Many congratulations to Daphne Zepos and Kiri Fisher for having recently acquired the Cheese School of San Francisco.
Daphne, who has been passionately involved in the cheese scene since the mid-nineties and is also co-owner of Essex Street Cheese, http://essexcheese.com a company that imports carefully matured Comte, Parmigiano Reggiano and Gouda into the United States is beyond delighted. "We plan to expand the number of classes and add more professional programs, but also vary the classes to include more cooking, more beer and more events. I hope it becomes a West Coast Meeting Center for the Cheese Obsessed" she said after the public announcement was made on Tuesday.
As a Brit living in the US and with July 4th fast approaching, historical dates are on my mind. So, last night I decided to refresh my memory about some of these pivotal moments in Anglo-American relations and the repercussions surrounding these events. For instance, how interesting, that Americans decided to symbolically boycott English tea, thereby giving rise to the Boston Tea Party in 1773.
As a result of the disasterous earthquake that hit Christchurch, New Zealand last September, Sarah and Martin Aspinwall lost their beloved cheese store Canterbury Cheesemongers, their café and bakery.
Although the store itself was still standing after the quake, the building was deemed unsafe and demolished shortly thereafter. Despite this huge setback, Sarah and Martin relocated their business to a new premises, only to be hit again two weeks after they opened in February. Fortunately, there was less damage this time around and they are still open for business.
The other morning while out for a walk with the dog, a friend of mine pulled over in her car on the way to work. After waving hello, she called out “Did you see that snake back there on the road?” I walked over to her, mentally wondering if it was dead or alive, a firm grip on the dog just in case. Together we went to look at the snake, which was beautiful and very much alive slithering across the road.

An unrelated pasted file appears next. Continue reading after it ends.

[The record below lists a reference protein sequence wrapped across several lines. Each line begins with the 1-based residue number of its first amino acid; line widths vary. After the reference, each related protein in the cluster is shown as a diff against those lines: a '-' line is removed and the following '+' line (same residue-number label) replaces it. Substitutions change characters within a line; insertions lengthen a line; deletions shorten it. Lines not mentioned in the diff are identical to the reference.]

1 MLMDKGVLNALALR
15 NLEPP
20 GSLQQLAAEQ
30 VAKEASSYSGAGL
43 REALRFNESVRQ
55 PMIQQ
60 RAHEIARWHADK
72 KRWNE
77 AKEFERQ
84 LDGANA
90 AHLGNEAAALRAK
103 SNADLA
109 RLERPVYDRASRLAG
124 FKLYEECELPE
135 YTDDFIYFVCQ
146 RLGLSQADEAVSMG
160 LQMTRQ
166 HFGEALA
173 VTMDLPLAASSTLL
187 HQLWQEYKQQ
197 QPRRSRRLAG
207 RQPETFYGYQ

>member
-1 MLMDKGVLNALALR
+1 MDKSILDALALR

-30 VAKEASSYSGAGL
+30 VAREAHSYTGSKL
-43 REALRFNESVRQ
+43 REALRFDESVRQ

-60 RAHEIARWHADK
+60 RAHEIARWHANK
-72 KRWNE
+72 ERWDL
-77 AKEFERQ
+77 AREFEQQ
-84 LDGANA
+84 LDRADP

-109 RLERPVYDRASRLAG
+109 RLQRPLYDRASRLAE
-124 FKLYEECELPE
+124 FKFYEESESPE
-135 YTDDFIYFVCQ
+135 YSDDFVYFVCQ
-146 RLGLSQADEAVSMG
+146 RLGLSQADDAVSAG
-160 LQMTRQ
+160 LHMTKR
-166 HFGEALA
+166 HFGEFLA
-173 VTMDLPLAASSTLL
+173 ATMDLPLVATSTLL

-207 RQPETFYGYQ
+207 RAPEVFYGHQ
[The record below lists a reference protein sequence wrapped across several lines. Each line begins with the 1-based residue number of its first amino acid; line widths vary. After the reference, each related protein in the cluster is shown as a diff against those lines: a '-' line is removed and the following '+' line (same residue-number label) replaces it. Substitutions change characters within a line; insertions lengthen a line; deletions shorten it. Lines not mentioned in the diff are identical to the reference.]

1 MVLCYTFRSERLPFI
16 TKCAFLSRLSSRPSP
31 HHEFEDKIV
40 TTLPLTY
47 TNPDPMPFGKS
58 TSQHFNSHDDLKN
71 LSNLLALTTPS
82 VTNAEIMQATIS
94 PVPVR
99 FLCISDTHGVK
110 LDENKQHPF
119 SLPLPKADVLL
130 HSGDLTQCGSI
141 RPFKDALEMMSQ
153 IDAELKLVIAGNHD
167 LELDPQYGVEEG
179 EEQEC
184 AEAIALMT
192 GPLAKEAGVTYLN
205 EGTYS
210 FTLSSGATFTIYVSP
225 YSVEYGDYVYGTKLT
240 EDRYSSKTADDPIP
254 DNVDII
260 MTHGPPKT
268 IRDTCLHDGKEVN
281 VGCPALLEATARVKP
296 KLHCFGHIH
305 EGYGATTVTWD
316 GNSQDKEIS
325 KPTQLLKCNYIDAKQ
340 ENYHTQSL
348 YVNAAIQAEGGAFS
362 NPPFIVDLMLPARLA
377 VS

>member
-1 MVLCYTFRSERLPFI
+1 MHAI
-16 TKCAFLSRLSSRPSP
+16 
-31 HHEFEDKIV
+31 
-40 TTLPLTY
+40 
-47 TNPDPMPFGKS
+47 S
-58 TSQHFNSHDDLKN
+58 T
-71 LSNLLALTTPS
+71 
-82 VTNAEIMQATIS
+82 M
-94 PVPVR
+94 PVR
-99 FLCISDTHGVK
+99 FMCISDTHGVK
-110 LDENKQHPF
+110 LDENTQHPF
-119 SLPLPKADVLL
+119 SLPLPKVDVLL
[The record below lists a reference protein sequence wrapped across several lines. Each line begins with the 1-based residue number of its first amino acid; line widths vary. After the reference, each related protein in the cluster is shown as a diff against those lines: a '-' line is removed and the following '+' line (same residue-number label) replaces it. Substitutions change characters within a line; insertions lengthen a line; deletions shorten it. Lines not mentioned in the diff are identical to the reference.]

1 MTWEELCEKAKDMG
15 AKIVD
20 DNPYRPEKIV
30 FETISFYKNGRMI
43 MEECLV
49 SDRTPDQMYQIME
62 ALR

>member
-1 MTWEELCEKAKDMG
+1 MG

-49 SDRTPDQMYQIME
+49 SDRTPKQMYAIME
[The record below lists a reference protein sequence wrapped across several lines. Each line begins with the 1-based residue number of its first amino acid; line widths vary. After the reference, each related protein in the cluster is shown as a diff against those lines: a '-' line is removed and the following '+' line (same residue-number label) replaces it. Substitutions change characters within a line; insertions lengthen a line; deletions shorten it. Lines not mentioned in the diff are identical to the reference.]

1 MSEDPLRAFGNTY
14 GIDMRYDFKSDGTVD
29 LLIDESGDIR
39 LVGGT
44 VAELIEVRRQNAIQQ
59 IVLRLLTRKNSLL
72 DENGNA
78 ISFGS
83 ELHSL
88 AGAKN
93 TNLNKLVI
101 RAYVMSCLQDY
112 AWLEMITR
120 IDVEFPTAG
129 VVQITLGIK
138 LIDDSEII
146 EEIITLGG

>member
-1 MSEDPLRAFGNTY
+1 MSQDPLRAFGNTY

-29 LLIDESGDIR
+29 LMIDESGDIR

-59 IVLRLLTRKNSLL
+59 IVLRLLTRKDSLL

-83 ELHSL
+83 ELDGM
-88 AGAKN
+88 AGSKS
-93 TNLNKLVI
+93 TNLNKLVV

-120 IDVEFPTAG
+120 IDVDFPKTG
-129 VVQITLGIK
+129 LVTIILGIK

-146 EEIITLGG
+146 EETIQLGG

Respectfully keeping our distance but at the same time trying to urge the snake towards the safety of the field, we tried to work out what type of snake it was. I took a photo on my phone and, after discussing various options and watching it slide effortlessly into the long grass, we parted ways, each going in our separate directions to work.
The North American Jersey Cattle Association, which represents the interests of all things to do with this handsome breed of dairy cow, held its annual conference and cheese competition last week.
The event, based at the spectacular (picture Indoor African theme park) location of the Kalahari Resort in Wisconsin Dells, saw a healthy attendance together with well over seventy entries in the cheese competition.
Each entry was judged individually by three teams of judges comprising Jane Cisler of Wisconsin Cheese Makers Association. Paris Knox of W.D. Hoard’s and Sons, Dr. Bill Wendorff, Gina Mode and Marianne Smukowski all from the Center for Dairy Research and myself.
I heard this morning with great sadness that Ig Vella of Vella Cheese (and the original owner of Rogue Creamery) died last night. One of the few elder statesmen in the evolution of both Californian cheese and the American artisanal cheese movement, Ig will be sorely missed for his incredible knowledge and perspective—not to mention his unique personality.